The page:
Revolution Lullabye

April 6, 2009

Phelps, Turtles All the Way Down

Phelps, Louise Wetherbee. “Turtles All the Way Down: Educating Academic Leaders.” In The Writing Program Administrator’s Resource. Eds. Brown and Enos. Mahwah: Lawrence Erlbaum, 2002.

Leadership education should be an integral part of any graduate student’s program, and composition and rhetoric programs are positioned to be leaders in that movement because many of their graduates will go on to quickly assume administrative roles (WPA, writing center, WAC director.) Phelps explains that the WPA straddles the “bright line” between faculty and administration, and the way to negotiate this line is to have a positive understanding of leadership. Phelps argues for WPAs to embrace their leadership roles by recognizing power as productive, ethical, and legitimate. Power does not reside with the individual; it is a force, an action that organizations depend on for survival. Phelps advocates for practical and reflective education in leadership and explains the “administrative fellow” model she piloted at Syracuse, which drew on Lave and Wagner’s theories of situated learning to allow for legitimate peripheral practice.

Quotable Quotes

“What is needed is an ethical ideal that envisions responsible, strong leadership as a conceptual possibility, not an oxymoron.” (19)

:The authority of an administrator is not a personal attribute or possession, despite those who improperly personalize it. The administrator with integrity assimilates personal motives to the social motives of the enterprise” (25) – James Madison, for the good of the office/the institution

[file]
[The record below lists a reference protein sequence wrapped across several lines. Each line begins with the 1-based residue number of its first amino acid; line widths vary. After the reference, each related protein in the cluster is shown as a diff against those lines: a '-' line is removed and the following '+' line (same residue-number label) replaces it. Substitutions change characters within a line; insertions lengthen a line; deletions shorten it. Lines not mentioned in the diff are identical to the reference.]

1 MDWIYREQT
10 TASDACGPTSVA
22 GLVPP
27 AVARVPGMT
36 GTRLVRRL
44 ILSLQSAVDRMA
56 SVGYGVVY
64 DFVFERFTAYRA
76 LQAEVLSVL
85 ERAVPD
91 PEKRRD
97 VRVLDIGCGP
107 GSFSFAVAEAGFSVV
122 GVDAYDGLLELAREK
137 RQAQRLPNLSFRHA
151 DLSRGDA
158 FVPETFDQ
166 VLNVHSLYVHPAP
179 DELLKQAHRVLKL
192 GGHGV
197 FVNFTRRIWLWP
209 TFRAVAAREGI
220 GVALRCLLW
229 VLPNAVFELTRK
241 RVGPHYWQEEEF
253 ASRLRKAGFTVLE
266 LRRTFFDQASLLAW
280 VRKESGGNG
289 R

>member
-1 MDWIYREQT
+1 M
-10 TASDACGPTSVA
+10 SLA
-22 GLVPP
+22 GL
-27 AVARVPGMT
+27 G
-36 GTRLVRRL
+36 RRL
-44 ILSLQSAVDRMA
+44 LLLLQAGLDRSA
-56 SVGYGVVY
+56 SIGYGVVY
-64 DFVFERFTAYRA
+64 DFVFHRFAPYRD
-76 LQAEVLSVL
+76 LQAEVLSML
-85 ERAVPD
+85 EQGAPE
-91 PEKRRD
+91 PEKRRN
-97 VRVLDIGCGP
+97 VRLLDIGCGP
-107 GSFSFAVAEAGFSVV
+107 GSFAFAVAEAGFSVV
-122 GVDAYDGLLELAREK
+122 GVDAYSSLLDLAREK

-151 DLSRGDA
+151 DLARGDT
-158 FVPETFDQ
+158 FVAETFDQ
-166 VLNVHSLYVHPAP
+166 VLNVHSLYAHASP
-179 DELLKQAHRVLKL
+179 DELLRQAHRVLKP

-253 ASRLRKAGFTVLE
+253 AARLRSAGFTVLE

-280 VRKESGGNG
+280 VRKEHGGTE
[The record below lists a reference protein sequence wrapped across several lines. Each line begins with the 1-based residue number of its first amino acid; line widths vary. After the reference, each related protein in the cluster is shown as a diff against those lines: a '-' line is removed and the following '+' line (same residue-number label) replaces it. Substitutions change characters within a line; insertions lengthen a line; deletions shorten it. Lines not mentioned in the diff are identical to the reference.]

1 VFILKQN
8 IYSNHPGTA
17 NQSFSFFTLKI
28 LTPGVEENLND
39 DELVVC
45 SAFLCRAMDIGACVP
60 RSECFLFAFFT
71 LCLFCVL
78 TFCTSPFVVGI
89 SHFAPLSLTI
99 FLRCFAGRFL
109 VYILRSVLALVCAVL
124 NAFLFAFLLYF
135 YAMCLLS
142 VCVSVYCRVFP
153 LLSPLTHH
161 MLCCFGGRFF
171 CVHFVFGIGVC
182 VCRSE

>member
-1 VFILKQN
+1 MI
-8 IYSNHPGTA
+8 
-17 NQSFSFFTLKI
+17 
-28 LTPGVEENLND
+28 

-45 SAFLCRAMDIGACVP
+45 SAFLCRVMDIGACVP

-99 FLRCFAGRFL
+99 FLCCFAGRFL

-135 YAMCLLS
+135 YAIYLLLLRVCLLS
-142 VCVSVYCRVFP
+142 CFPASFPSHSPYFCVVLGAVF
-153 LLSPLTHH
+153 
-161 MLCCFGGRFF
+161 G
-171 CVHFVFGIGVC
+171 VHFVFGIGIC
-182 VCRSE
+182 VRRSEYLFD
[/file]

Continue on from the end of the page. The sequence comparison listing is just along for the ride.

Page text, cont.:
Notable Notes

Gertrude Himmelfarb – need to recognize the good inherent in central leadership and power; distributed, collaborative power is not always good or effective. Don’t assign gender to kinds of power

new university – professionalization, recognizing administrative work as scholarship – leads to needing more faculty as leaders

systems are leaders on top of leaders (turtles all the way down) at a variety of scales

Lave/Wagner’s theories don’t account for the necessity of continued reflection and some direct learning

three spheres of activity in professionalization – the discipline, the collegium, and the workplace – WPAs negotiate their identity in all three of these, always changing and dynamic – it is an activity system

WPAs fear power from above and their own power

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Horning, Ethics and the jWPA

Horning, Alice. “Ethics and the jWPA.” In Untenured Faculty as Writing Program Administrators: Institutional Practices and Politics. Eds. Dew and Horning. West Lafayette: Parlor Press, 2007. 40-57.

Horning argues that it is unethical for untenured faculty members to serve as writing program administrators. She defends her claim by using the ethical arguments of W.D. Ross (who draws on Biblical teachings, especially from the Old Testament) and Kant. jWPAs don’t have the expertise and experience that they need to be cross-curricular, all-university faces of writing programs and to do the managerial duties (scheduling, changing curriculum, hiring, firing) that are required of a WPA. Veteran faculty and senior WPAs in the field need to look out for jWPAs – even those who want the challenge of the position – by issuing a national policy statement against it.

Quotable Quotes

“It is unethical with junior faculty without tenure to hold WPA positions.” (40).

Notable Notes

WD Ross – Deuteronomy 22:10 – it is unlawful to yoke an ass and ox together because of the discrepancy in the ability to work.

Ross’s ethics rely on the idea of DUTY: 1st is fidelty – Promise-keeping: A department makes promises to a new hire and needs to give them the space and time to concentrate on teaching and scholarship, which will be what they are evaluated for tenure on (also this focus is repeated in the AAUP Statement on Professional Ethics)

Kant – don’t use people as a means to an end

senior faculty allowing eager junior faculty to serve as WPA is wrong – such a position is harmful to health, family life, and career – it’s like allowing a kid to pig out on candy

Phelps, The WPA’s Dual Identity